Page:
The relationship between Mrs Croft and her daughter Helen was not that of affection and love. They normally shared a practical life based on logic and strong decisions. She looked like a realistc person who did not get emotional about things. Her responsibilities for Mrs Croft were carried on by her as a schedule. She lacked care and empathy and clearly knew the weakness of her mother. It is visible when she states, ‘She slips sometimes.’ The huge gap between both generations was shown when they varied in their opinion on women who wore miniskirts on the streets. Helen was calm about the main fact that Mrs Croft was three years older than a century and required constant supervision, assistance and love.

5. How does the narrator bring out the contrast between the Indian way of life and American society? Do you think his wife Mala adjusted comfortably to the new way of life?


The Indian way of life and American society have a very noticeable difference. It was difficult for the author’s wife, Mala, to adjust to the American lifestyle.

6. How does the bond of affection between Mrs Croft and the narrator evolve?


The bond of affection between Mrs Croft and the narrator evolves when he prepares soup for dinner for the old lady and takes good care of her. The bond is also clearly visible when he introduces his wife, Mala, for the first time to the old woman, and she appreciates him for being a responsible man.

Talking About The Text

Discuss in pairs or in small groups

1. Living abroad is challenging in many ways.


A few things which one should consider while shifting abroad to settle are –

1. Shifting abroad becomes difficult as identity crisis is one of the various important concerns. The person would always be treated as a second-rate citizen. People from England, France or Australia would never accept Asian people residing there. The feeling of multiculturalism and diaspora exists even if one gets citizenship and settles there forever.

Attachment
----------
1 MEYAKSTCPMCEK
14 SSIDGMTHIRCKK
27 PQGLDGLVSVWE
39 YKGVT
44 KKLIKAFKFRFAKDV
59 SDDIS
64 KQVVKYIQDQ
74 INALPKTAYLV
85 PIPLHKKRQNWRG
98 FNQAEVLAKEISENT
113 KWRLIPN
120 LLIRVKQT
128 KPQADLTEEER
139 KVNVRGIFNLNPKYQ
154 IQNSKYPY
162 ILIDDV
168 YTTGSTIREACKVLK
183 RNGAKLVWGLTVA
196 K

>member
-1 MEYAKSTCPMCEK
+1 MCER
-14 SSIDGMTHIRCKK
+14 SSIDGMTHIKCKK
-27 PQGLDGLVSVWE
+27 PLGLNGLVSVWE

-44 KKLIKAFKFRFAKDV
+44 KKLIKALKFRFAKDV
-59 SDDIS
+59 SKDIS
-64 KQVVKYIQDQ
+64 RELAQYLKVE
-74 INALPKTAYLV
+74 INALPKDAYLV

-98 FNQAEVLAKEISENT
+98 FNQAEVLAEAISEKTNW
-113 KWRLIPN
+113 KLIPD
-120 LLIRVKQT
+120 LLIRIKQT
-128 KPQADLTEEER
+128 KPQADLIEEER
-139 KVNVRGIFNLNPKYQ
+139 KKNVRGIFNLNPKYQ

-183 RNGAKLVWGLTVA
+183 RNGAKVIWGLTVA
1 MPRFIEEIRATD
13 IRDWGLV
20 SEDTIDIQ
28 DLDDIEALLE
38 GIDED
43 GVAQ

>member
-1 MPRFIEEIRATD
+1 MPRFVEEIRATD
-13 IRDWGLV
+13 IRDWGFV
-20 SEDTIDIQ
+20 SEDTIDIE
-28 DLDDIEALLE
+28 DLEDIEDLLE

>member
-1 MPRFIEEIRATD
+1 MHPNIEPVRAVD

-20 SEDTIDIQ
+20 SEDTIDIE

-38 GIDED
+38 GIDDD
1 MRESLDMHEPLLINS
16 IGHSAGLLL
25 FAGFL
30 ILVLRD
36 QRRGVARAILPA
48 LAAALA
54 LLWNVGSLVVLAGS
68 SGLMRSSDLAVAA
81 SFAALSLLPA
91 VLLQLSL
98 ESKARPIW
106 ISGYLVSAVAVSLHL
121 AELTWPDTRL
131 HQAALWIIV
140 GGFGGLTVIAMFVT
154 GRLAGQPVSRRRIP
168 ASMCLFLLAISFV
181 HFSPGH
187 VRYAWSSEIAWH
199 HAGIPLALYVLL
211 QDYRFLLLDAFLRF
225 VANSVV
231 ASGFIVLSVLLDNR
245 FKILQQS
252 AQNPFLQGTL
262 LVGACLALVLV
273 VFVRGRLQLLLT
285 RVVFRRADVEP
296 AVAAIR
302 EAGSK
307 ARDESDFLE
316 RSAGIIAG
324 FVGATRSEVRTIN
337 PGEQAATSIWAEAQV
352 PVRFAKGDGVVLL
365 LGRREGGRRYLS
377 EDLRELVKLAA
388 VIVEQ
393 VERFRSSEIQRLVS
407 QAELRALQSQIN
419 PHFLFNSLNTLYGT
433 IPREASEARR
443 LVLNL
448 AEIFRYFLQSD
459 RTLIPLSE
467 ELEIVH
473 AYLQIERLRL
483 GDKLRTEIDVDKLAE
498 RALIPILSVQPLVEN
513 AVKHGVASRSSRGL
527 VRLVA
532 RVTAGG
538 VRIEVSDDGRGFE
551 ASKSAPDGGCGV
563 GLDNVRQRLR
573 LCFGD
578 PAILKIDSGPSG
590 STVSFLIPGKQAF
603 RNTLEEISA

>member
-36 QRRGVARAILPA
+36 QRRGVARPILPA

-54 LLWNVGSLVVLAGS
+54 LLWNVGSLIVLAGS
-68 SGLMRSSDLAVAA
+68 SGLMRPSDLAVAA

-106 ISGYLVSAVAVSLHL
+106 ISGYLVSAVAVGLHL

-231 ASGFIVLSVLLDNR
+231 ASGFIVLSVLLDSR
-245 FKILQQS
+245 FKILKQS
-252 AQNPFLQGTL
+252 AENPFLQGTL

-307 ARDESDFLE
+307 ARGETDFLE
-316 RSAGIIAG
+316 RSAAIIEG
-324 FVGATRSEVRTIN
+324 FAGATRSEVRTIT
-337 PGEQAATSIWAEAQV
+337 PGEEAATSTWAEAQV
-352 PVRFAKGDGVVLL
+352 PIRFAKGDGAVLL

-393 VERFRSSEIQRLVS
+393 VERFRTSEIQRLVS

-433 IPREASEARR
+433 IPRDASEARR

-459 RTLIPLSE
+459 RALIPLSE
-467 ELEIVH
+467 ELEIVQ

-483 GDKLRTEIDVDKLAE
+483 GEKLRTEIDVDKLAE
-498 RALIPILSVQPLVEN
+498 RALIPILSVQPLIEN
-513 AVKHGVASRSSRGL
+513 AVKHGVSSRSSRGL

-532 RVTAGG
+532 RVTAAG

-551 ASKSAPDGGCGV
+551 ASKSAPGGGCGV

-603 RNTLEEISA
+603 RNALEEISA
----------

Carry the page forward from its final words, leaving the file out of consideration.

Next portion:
2. Violence could harm an individual both at psychological and physical levels. Most recent cases of Indian students being beaten up, bullied or killed in a few countries could be taken into consideration while discussing violence. The difference in ethnicity hits the people of other nations. There are very few hospitable nations like India that believe in accepting their guests as God as per the Sanskrit slogan – “Athithi Devo Bhava.”

3. Stability is very necessary in human life. A few people live on very uncertain grounds. Various issues like recession could strike the economy anytime. Other sources of income are not found or provided to people who immigrate from other countries.

4. The variations in food, climate and standard of living play an important role. People often face a financial crunch as there is a huge gap between the earned income and the type of life they wish to lead. Health, education, etc., are also costly, which makes the people unsuitable and hence, unwelcome in a nation.

5. The system of law and order varies from one country to another. It is difficult for people to cope with differences. Hence, even when someone is caught with an issue, people will be unable to find a solution.

2. The Indian family system offers more security to the aged than what is found in the West.


In the Indian family system, the basic values which are followed are taking care of parents in their old age, respecting elders, contributing towards mankind and society, respecting teachers and passing spiritual, cultural and ancient heritage to our future generations. It is a known fact that Indians take good care of their parents in their old age. The concept of assisted living and senior citizen homes has just started. They are prominent and usually practised in other countries though not in India. It is considered taboo in India and is not considered dutiful to send our relatives or aged parents to old age homes. So taking care of aged parents is a basic duty of the child, and as believed in India, one gets a lot of ‘sukarma’ points by doing it and equal negative karma for not doing it.

In India, elderly people are reserved, obedient, considered to be knowledgeable and treated with dignity and respect by their family members, unlike the way old people are treated abroad. A person is expected to relax and enjoy their solitude during their old age and spend time peacefully with their grandchildren without worrying about the household and finances. The oldest son takes care of the family and financial matters, and the oldest daughter-in-law runs the household. In most cases, old age people care for their grandchildren and help with cooking and household chores. The grown-up children even continue to consult their parents on most aspects of life.

3. The eccentricities of the old are often endearing.